Writ Of Habeas Corpus
Habeas corpus has English common law foundations. The mechanism allows prisoners or others to protest their lawful imprisonment. A writ of habeas corpus (which means “produce the body”) is a court order requiring a public officer (such as a warden) to bring an imprisoned person before the court and justify their confinement. During a court hearing, the detainee and the government may provide evidence concerning the person’s legal detention. The court may also issue subpoenas to collect further evidence.
The judge may award the prisoner remedies such as:
- Reduced sentence,
- An order stopping unlawful incarceration,
- Rights declaration.
Habeas corpus and direct appeal are different. Defendants may appeal a conviction or sentence to a higher court, which evaluates the trial judge’s findings. Habeas corpus challenges incarceration if a direct appeal fails. It’s a final recourse for convicts who claim a judicial miscarriage.
1. Federal Habeas Corpus Process
Federal Habeas Corpus is difficult. Due to more stages and tougher deadlines, you’ll need post-conviction counsel. A Federal Writ of Habeas Corpus cannot be presented before all state appeals are exhausted. Anyone seeking a Federal Writ of Habeas Corpus in California must first appeal to the state’s Court of Appeals. If that failed, they asked the California Supreme Court for certiorari. The Federal Writ of Habeas Corpus adds complexity to the post-conviction appeal procedure.
2. California “Writ of Habeas Corpus”
The courts hear habeas corpus petitions, but the procedure differs from criminal cases. Therefore, you need a lawyer who understands California prisoner rights and habeas corpus. In California:
- You must petition for aid.
- The judge determines whether to grant the petition.
- The jail official sends a “return” as their petition response.
- You “traverse” the jail official’s response.
- The court performs a hearing if facts are in dispute.
- If no facts are disputed, the court determines solely on the documents.
Who is Eligible?
Prisoners or defendants in California can only file a writ of habeas corpus if their case meets the following requirements:
- The petitioner must be in jail, on probation, parole, or bail, or free on their recognizance while facing criminal charges;
- All other legal ways to solve the problem, like appeals and motions, must have been tried and failed. Habeas corpus is a last-ditch effort;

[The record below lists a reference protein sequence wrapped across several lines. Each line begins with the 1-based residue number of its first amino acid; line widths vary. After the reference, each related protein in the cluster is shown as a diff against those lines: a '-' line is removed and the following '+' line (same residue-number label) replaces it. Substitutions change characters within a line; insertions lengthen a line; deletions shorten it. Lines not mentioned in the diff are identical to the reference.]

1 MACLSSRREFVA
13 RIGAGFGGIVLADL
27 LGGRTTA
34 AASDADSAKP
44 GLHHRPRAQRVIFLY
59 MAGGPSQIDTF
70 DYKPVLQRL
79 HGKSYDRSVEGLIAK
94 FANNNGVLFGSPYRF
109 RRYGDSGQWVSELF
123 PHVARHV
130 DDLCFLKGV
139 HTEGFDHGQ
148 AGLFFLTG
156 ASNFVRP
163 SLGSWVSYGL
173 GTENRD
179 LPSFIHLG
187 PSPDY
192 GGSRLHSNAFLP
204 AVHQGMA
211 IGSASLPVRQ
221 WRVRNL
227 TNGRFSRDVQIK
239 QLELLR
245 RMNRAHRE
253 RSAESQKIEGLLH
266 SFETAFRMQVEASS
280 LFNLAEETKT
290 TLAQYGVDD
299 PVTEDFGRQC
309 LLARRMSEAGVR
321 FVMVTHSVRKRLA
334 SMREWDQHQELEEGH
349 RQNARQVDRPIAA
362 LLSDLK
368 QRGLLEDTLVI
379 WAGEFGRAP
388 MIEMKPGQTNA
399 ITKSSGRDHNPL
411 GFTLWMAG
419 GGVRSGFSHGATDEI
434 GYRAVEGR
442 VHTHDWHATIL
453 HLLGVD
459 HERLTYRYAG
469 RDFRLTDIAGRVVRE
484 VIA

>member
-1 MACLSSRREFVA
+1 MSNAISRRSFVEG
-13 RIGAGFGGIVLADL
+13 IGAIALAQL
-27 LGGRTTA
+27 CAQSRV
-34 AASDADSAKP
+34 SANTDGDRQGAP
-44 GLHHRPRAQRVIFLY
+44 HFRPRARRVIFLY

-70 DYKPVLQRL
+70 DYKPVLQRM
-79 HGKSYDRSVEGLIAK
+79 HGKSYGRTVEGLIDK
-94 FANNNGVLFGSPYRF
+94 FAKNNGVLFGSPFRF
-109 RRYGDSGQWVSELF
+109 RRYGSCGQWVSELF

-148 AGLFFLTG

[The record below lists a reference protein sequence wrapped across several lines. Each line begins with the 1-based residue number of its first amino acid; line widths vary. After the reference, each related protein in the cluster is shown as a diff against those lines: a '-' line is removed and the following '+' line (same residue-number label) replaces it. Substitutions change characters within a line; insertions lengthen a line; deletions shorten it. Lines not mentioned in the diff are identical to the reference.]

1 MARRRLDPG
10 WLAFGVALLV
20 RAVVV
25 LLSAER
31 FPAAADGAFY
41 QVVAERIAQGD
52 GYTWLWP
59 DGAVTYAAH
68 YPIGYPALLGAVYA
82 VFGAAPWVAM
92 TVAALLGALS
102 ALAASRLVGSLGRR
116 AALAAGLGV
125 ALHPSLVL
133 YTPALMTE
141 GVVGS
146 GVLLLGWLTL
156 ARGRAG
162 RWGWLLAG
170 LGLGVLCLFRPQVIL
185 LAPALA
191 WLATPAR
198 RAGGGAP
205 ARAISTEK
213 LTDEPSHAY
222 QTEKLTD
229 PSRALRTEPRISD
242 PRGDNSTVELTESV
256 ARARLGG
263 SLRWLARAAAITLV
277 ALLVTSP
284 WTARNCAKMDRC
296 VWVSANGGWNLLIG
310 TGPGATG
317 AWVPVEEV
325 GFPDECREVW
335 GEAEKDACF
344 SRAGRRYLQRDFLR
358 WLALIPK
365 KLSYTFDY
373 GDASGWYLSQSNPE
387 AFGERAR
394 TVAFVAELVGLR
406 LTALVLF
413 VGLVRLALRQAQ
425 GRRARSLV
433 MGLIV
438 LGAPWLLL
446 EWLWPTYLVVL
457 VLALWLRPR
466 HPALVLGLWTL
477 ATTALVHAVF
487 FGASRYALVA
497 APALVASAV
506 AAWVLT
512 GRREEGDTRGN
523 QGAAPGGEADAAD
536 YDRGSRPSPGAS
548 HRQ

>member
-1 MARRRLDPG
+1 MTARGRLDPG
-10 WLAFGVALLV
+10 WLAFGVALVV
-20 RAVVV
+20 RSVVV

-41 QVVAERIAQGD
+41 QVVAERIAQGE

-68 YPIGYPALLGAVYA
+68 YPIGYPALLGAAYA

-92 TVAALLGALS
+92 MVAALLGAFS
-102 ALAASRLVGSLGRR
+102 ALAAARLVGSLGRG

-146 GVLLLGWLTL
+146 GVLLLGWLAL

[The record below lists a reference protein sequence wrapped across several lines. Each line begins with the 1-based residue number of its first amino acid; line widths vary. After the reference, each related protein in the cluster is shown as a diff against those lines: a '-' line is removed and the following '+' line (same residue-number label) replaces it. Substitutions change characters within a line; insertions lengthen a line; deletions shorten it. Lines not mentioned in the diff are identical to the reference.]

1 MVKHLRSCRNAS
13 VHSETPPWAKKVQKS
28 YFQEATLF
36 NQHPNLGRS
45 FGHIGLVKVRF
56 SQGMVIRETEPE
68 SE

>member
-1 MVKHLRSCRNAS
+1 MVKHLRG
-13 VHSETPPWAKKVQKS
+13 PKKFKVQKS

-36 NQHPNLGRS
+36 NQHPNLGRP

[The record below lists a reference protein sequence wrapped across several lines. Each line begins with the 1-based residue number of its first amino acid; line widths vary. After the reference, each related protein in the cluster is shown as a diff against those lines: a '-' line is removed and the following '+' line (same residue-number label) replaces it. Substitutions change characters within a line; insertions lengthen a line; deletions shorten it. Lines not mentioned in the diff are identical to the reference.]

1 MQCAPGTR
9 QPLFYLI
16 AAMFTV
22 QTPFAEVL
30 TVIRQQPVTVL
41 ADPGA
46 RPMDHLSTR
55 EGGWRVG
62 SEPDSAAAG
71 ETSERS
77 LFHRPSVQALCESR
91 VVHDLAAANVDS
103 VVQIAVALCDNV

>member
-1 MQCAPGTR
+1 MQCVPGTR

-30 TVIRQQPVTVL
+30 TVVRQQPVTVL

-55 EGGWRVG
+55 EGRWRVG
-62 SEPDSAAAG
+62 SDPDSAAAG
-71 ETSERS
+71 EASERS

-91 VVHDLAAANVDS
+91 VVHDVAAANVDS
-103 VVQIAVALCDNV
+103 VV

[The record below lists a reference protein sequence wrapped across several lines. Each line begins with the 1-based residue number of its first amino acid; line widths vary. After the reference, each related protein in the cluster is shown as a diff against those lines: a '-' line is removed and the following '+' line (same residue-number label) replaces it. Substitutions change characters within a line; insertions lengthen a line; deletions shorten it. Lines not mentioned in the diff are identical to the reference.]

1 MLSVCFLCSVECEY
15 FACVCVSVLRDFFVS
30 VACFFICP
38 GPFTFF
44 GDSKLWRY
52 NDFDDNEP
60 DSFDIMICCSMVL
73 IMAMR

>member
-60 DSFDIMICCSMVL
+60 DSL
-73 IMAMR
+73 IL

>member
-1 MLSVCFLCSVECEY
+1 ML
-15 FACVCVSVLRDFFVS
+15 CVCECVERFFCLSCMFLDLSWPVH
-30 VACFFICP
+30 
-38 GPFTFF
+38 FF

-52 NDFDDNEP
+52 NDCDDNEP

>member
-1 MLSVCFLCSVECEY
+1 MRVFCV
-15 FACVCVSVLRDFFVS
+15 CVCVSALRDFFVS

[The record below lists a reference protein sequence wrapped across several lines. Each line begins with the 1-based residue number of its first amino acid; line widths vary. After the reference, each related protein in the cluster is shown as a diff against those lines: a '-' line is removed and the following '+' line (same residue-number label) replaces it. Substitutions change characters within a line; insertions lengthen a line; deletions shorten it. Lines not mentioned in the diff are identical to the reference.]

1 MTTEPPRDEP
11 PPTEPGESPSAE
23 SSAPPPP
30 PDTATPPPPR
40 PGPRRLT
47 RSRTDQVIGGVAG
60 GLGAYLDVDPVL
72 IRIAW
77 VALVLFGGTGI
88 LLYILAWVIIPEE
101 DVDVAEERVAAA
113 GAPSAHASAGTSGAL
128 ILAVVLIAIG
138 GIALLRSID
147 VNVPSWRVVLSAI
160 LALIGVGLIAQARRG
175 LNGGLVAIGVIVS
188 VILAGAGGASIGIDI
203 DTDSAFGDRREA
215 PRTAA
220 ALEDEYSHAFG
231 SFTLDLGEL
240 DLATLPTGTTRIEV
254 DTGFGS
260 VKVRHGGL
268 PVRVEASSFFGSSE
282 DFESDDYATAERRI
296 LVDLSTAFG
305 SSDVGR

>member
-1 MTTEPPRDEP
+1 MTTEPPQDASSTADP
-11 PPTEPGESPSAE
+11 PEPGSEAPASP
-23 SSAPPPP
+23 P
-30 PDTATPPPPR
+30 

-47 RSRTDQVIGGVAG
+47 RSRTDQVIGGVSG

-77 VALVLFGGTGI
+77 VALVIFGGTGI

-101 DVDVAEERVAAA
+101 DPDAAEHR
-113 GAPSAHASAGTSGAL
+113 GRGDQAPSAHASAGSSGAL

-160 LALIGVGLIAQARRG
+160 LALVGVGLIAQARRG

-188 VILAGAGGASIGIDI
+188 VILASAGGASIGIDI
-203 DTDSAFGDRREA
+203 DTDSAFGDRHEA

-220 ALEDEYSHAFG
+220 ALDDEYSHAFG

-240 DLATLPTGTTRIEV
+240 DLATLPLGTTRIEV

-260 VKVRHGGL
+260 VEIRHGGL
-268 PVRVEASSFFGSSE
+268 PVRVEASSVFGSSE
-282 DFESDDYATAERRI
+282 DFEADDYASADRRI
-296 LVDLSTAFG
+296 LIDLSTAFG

- For someone to challenge their detention, they must have “new” reasons that haven’t already been used in other appeals.
How Long Do You Have to File Habeas Corpus in California?
A petition for habeas corpus filed by a state prisoner does not have to comply with any “set legislative timeframes. Instead, petitioners in the Golden State are urged to submit known claims as early as circumstances allow. Petitioners must specify when they first became aware of the allegations made in the Writ of Habeas Corpus. It is up to the petitioner to prove that there was no “substantial delay.” When determining whether there was a substantial delay, the clock starts ticking from the moment the petitioner or counsel realized, or should have known, that the evidence presented was sufficient to warrant proceeding with the claim.
If the petition is filed with a “substantial delay,” the petitioner must provide a “good reason” for the delay. Good cause is usually defined as an active inquiry into additional claims that might be included in the Writ of Habeas Corpus. In most cases, “good reason” does not include willful ignorance.
The court may nevertheless review a Writ of Habeas Corpus in four restricted situations when there was a “substantial delay” in submitting the Writ, and the petitioner did not have “good reason” for the delay:
- The mistake was of “constitutional gravity,” meaning that a reasonable judge or jury would not have convicted the petitioner in their absence;
- The petitioner is blameless;
- The sentence was imposed, and a fair judge or jury would not have chosen that course of action in the absence of the mistake;
- A statutory loophole rendered the conviction null and void.
Related Article: What is a ‘Cruz Waiver’ in Criminal Law?
Habeas Corpus Grounds
Because habeas corpus is an “extraordinary remedy,” it’s not accessible to all California convicted felons. Certain concerns may be grounds for a habeas corpus petition in your case. Some factors leading to habeas corpus petitions in California are:
- You were convicted under unconstitutional legislation.
- You didn’t have a qualified lawyer at trial or appeal.
- Your prosecutor participated in illegal activities.
- You were incompetent at trial.
- New evidence – After the trial and appeals, new evidence was uncovered that either confirms your innocence or would have affected the trial’s decision if provided at that time.
- The court lacked jurisdiction over the defendant.
- Law changes – You were guilty of the crime at your trial, but today you’re innocent.
- You want to dispute your jail circumstances.
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Seppi Esfandi is an Expert Attorney who has over 21 years of practice defending a variety of cases.